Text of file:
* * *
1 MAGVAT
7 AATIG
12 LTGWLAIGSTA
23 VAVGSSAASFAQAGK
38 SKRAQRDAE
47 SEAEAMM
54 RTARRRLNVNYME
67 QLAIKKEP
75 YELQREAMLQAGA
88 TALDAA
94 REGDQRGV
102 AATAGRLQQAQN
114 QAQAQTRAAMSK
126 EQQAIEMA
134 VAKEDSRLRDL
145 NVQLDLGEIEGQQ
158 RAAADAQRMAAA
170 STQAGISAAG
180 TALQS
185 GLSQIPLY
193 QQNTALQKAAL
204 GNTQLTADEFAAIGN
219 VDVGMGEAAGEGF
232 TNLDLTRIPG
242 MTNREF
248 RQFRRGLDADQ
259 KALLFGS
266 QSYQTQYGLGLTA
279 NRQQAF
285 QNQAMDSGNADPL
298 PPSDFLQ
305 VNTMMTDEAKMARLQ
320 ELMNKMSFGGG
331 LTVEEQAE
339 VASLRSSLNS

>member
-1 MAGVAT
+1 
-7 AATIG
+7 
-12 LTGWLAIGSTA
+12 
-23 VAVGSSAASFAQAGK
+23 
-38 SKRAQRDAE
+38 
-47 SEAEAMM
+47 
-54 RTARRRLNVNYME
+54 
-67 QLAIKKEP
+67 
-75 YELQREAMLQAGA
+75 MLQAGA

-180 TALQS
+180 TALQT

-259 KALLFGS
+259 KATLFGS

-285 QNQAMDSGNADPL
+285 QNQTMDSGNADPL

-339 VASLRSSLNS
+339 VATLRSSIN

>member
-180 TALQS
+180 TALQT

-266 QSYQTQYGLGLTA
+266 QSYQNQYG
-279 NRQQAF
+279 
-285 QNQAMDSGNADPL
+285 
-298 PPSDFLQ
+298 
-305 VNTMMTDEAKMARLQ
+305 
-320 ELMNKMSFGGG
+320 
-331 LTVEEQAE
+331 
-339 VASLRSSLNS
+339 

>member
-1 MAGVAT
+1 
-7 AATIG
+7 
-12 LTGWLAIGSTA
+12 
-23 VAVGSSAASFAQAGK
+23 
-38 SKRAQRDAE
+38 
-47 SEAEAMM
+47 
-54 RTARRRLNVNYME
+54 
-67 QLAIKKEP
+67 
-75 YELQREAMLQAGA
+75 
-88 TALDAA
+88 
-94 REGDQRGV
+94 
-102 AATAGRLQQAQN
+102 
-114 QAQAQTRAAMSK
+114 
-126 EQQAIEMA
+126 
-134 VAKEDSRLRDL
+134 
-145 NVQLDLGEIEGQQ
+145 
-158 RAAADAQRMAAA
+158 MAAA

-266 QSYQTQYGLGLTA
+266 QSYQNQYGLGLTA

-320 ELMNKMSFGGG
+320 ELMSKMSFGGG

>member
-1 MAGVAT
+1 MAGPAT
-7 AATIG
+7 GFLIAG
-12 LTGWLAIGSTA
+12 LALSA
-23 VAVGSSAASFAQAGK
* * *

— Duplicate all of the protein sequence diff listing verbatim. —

1 MAGVAT
7 AATIG
12 LTGWLAIGSTA
23 VAVGSSAASFAQAGK
38 SKRAQRDAE
47 SEAEAMM
54 RTARRRLNVNYME
67 QLAIKKEP
75 YELQREAMLQAGA
88 TALDAA
94 REGDQRGV
102 AATAGRLQQAQN
114 QAQAQTRAAMSK
126 EQQAIEMA
134 VAKEDSRLRDL
145 NVQLDLGEIEGQQ
158 RAAADAQRMAAA
170 STQAGISAAG
180 TALQS
185 GLSQIPLY
193 QQNTALQKAAL
204 GNTQLTADEFAAIGN
219 VDVGMGEAAGEGF
232 TNLDLTRIPG
242 MTNREF
248 RQFRRGLDADQ
259 KALLFGS
266 QSYQTQYGLGLTA
279 NRQQAF
285 QNQAMDSGNADPL
298 PPSDFLQ
305 VNTMMTDEAKMARLQ
320 ELMNKMSFGGG
331 LTVEEQAE
339 VASLRSSLNS

>member
-1 MAGVAT
+1 
-7 AATIG
+7 
-12 LTGWLAIGSTA
+12 
-23 VAVGSSAASFAQAGK
+23 
-38 SKRAQRDAE
+38 
-47 SEAEAMM
+47 
-54 RTARRRLNVNYME
+54 
-67 QLAIKKEP
+67 
-75 YELQREAMLQAGA
+75 MLQAGA

-180 TALQS
+180 TALQT

-259 KALLFGS
+259 KATLFGS

-285 QNQAMDSGNADPL
+285 QNQTMDSGNADPL

-339 VASLRSSLNS
+339 VATLRSSIN

>member
-180 TALQS
+180 TALQT

-266 QSYQTQYGLGLTA
+266 QSYQNQYG
-279 NRQQAF
+279 
-285 QNQAMDSGNADPL
+285 
-298 PPSDFLQ
+298 
-305 VNTMMTDEAKMARLQ
+305 
-320 ELMNKMSFGGG
+320 
-331 LTVEEQAE
+331 
-339 VASLRSSLNS
+339 

>member
-1 MAGVAT
+1 
-7 AATIG
+7 
-12 LTGWLAIGSTA
+12 
-23 VAVGSSAASFAQAGK
+23 
-38 SKRAQRDAE
+38 
-47 SEAEAMM
+47 
-54 RTARRRLNVNYME
+54 
-67 QLAIKKEP
+67 
-75 YELQREAMLQAGA
+75 
-88 TALDAA
+88 
-94 REGDQRGV
+94 
-102 AATAGRLQQAQN
+102 
-114 QAQAQTRAAMSK
+114 
-126 EQQAIEMA
+126 
-134 VAKEDSRLRDL
+134 
-145 NVQLDLGEIEGQQ
+145 
-158 RAAADAQRMAAA
+158 MAAA

-266 QSYQTQYGLGLTA
+266 QSYQNQYGLGLTA

-320 ELMNKMSFGGG
+320 ELMSKMSFGGG

>member
-1 MAGVAT
+1 MAGPAT
-7 AATIG
+7 GFLIAG
-12 LTGWLAIGSTA
+12 LALSA
-23 VAVGSSAASFAQAGK